Segment Your Team

Traditionally, a sales team consists of a manager and a group of sales executives who perform many types of sales-related tasks. It is a simple model that encourages sales rep independence. However, the downside of this approach is that each sales rep must have the skills necessary to move a prospect all the way along the sales pipeline.

A different approach is to segment the sales team based upon their skills and speciality. You can segment your team into several groups including:

  • Leads generation and qualification
    Specialising in generating and evaluating leads.
  • Sales development
    Contacts prospects and evaluates how far along the customer journey they are.
  • Closing new business
    The ‘closers’ who will convert a prospect into a customer.
  • Continued customer success/management
    Sales reps who build ongoing relationships with customers, ensure they are happy, and continue selling to them.

Assigning the members of your sales team into these specialisations can make them extremely skilled at a particular part of the sales pipeline. It also helps them avoid multitasking on very different kinds of tasks, which can damage their productivity levels. You can eventually develop a team of highly-skilled specialists who are collaborating very effectively.

Avoid Excessive Rule Making

In general terms, smart salespeople enjoy having a high level of autonomy. They don’t like having to perform administrative tasks or comply with excessively strict protocols. If you can remove unnecessary obstacles and listen to your team, they will perform exceptionally well. If there are rules that you must enforce, keep them as simple as possible so they don’t interfere with the creativity and spontaneity of your talented sales reps.

Promote Creative Incentives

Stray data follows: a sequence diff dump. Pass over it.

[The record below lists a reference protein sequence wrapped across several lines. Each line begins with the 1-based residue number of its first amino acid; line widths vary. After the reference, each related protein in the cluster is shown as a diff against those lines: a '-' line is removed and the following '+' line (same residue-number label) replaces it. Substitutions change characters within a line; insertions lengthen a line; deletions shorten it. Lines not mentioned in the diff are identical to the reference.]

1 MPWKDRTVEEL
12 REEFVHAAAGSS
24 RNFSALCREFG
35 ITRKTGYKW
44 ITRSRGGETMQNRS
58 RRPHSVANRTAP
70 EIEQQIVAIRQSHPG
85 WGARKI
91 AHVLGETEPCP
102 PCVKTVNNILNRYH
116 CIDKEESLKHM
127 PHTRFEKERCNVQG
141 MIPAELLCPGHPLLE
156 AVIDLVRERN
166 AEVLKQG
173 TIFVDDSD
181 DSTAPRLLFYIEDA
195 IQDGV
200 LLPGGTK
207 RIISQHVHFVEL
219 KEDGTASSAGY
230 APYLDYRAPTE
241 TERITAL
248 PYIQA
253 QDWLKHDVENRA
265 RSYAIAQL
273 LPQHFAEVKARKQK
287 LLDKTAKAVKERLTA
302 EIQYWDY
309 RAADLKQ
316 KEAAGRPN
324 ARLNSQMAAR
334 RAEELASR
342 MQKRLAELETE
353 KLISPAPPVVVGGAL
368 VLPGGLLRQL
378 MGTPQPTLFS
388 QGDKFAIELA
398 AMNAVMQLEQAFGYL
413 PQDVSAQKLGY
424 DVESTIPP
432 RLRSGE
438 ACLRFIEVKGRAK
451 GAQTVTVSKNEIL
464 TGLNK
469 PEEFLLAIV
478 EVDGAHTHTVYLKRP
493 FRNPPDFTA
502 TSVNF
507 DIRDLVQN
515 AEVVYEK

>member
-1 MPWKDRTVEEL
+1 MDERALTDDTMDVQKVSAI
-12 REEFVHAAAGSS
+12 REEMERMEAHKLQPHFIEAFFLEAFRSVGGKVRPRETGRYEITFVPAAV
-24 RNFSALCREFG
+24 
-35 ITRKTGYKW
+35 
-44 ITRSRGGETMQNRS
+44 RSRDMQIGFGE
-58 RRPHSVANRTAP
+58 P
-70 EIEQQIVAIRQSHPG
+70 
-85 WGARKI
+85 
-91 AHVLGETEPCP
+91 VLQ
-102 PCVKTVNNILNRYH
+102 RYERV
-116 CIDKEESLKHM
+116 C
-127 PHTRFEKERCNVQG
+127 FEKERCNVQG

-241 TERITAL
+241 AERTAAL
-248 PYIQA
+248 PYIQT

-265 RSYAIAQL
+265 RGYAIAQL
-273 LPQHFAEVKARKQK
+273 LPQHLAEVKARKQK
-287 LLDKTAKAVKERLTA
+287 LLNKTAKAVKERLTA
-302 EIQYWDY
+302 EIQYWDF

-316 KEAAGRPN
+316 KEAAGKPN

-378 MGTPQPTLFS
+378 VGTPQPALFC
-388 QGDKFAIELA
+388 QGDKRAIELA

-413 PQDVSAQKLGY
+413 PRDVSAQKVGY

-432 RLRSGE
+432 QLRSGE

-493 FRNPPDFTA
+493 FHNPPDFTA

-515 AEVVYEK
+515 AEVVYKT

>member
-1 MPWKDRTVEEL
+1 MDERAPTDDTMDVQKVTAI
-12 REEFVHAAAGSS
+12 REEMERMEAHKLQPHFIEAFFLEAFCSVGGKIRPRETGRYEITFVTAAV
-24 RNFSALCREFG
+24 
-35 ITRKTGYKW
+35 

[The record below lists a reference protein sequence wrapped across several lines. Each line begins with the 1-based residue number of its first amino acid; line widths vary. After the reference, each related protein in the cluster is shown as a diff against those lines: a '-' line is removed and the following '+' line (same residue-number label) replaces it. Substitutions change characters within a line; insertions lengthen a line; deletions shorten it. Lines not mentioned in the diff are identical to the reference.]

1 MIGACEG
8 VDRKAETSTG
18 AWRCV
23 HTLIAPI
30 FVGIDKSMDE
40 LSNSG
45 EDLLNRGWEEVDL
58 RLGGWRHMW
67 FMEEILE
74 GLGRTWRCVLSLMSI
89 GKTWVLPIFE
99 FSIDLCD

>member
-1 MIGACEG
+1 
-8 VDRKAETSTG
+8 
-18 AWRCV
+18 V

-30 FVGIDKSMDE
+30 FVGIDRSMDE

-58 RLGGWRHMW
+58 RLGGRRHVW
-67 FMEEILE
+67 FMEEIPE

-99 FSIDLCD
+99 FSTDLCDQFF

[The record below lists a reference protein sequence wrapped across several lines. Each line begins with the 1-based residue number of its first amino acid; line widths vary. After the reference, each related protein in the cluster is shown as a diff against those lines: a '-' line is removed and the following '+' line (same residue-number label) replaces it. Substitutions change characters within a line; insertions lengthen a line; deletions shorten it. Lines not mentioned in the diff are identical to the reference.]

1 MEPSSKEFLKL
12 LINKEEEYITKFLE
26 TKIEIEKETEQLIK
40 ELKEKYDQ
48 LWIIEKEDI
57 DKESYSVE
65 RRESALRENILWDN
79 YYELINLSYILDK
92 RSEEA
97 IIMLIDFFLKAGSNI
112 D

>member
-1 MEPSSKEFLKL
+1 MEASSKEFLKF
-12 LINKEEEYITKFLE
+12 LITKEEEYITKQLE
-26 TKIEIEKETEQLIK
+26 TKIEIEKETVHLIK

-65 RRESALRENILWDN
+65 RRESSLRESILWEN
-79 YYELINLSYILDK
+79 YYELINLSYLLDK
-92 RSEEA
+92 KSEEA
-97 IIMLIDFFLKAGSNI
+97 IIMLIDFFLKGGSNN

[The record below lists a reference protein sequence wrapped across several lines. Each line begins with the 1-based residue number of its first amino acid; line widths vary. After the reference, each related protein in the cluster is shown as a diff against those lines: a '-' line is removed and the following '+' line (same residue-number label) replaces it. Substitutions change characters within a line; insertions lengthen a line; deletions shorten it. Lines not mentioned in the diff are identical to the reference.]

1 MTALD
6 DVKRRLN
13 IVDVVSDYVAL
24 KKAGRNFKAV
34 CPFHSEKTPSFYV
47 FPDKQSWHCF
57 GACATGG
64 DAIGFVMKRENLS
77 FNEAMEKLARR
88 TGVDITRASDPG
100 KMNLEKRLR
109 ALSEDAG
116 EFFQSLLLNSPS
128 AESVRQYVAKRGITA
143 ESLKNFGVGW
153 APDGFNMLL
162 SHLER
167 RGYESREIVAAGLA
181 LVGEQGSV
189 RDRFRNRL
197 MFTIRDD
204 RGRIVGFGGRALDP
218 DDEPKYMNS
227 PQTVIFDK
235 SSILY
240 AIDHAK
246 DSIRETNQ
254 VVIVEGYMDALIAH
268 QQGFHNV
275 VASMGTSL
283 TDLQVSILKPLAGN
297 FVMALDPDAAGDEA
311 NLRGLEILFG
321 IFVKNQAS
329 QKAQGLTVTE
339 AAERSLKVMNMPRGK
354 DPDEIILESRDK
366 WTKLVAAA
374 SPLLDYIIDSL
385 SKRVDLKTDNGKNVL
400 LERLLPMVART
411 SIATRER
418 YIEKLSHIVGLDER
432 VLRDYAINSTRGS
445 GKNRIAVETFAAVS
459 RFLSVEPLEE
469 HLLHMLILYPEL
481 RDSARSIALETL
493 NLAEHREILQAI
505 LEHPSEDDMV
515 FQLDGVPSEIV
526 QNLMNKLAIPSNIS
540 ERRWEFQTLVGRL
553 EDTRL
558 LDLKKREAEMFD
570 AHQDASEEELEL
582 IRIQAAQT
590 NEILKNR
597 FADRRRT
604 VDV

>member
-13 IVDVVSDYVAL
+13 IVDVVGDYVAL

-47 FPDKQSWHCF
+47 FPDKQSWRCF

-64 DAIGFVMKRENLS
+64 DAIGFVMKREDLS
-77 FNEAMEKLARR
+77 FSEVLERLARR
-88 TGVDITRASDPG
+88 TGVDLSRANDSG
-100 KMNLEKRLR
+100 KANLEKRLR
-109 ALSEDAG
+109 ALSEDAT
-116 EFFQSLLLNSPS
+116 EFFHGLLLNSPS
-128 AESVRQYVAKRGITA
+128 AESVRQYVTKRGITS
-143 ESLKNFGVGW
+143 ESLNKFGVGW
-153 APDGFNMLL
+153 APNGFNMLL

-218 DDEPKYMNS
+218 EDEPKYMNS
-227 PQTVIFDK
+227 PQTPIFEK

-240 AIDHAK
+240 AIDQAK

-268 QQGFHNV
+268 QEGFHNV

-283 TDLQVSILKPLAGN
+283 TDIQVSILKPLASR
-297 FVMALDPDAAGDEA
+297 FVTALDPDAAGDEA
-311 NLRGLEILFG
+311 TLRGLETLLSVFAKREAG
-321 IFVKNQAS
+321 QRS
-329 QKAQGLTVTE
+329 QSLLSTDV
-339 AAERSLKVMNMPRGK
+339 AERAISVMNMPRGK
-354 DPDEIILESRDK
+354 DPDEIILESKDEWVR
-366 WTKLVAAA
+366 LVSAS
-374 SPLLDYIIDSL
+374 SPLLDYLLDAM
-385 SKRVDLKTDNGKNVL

A sales person being given a medal

The best way to keep your sales team highly motivated is to offer incentives. Most successful salespeople are motivated by two things – money and recognition.

The simplest way to exploit this fact is to offer weekly bonuses based on performance. However, you can also get more creative with your incentives to really spice things up. Try a few of the following ideas:

  • Give your best performing rep for the month a day off
  • Give out monthly awards to your best-performing sales reps (gives them plenty of valuable recognition)
  • Taking the entire team out for dinner at a nice restaurant if they make a sales target
  • Share stories about successful sales with the entire team
  • Offer a wide variety of prizes for the best performers each month like tickets to sporting events, fruit baskets, wine, and sports car hire for a day

Setup Support Structures For Your Team

Being a sales rep is a tough gig. It usually involves a fair amount of pressure and being rejected by prospects can become a very demoralising experience. Have support in place for anyone who is struggling with the job. This should include mentoring, additional training, and coaching. Your team should know that you are on their side and eager to help any members who are struggling.

Prioritise Sales Goals

Determine which sales goals currently have the most value for your business. Would you benefit from obtaining more leads each day or do you need to focus on closing sales? Does your sales team need to become better at tracking prospect activity or do you need to evaluate prospects more effectively? Make sure your team is working towards goals that matter.